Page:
There’s a lot more to the world we live in that what we can see with our eyes. The colours of the world that we see are merely a subset of the wide spectrum of available light, one that extends out in both directions in an infinite expanse of wavelengths. Beyond that there are countless other things happening around us which eyes simply can’t perceive, that is until we construct something that allows us to see the world that’s invisible to us. One such device is called a Cloud Chamber which allows us to see the streams of ionizing radiation that permeate throughout our world. The video below is probably the best example I’ve seen of one and it makes for some extremely soothing viewing:
It’s striking to see the chamber light up constantly with just the background radiation that’s ever present here on earth. Even if you’re familiar with the idea of the world having a constant source of radioactivity it’s still another thing to see it in action, the ionizing particles whizzing through the space at an incredibly rapid pace. Adding in a radioactive source is a great way to visualize what radioactive decay is and how various materials decay at different rates and in different ways.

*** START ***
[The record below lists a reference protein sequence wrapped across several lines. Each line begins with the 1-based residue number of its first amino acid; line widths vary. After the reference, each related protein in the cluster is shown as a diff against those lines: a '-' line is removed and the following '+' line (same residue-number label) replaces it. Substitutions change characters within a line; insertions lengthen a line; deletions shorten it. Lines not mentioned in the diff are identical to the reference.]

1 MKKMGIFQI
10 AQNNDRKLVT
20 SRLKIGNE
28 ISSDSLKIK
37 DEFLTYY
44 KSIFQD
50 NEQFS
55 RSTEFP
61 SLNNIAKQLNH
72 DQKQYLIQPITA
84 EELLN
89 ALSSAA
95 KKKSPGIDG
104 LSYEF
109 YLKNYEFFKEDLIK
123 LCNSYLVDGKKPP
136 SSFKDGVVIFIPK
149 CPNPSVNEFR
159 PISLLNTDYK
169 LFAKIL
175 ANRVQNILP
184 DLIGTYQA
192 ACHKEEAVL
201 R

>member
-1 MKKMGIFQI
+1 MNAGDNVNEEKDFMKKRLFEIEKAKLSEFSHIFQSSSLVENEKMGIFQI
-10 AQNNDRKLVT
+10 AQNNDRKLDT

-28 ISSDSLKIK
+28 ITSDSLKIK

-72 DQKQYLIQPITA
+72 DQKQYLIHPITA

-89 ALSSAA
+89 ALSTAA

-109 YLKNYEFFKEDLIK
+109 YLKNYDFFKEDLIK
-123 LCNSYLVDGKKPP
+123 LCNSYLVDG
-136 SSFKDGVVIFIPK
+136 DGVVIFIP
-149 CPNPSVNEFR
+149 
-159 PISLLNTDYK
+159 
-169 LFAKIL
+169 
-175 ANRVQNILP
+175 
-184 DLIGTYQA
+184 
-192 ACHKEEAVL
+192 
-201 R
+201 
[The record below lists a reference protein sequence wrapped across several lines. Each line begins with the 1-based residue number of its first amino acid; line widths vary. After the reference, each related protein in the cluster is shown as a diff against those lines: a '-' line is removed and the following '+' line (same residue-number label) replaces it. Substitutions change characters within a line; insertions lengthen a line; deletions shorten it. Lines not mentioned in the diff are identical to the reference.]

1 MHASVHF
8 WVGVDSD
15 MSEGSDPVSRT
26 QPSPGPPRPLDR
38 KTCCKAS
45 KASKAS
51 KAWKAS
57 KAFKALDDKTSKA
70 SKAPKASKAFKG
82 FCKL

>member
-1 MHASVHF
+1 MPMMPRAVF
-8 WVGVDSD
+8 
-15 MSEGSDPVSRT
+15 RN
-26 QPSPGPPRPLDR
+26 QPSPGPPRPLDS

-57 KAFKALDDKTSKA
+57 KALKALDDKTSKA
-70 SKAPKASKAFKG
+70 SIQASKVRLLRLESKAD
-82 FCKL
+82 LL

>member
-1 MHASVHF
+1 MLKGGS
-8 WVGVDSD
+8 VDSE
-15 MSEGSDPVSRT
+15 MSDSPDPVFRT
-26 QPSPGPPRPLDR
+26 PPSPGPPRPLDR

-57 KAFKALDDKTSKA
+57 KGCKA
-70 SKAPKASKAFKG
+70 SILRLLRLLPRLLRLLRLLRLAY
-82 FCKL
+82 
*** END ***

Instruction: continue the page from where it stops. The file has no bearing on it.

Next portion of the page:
Cloud Chambers played an important role in the early days of particle physics with the discovery of the positron (the anti-electron) and the muon. There have been numerous improvements to the devices in the time since they were first used with the modern day equivalents being solid state devices, typically cooled to cryogenic temperatures. Unfortunately the modern versions don’t provide as good of a show as their historic counterparts did but we’re able to do much better science with them than we ever were with a cloud chamber.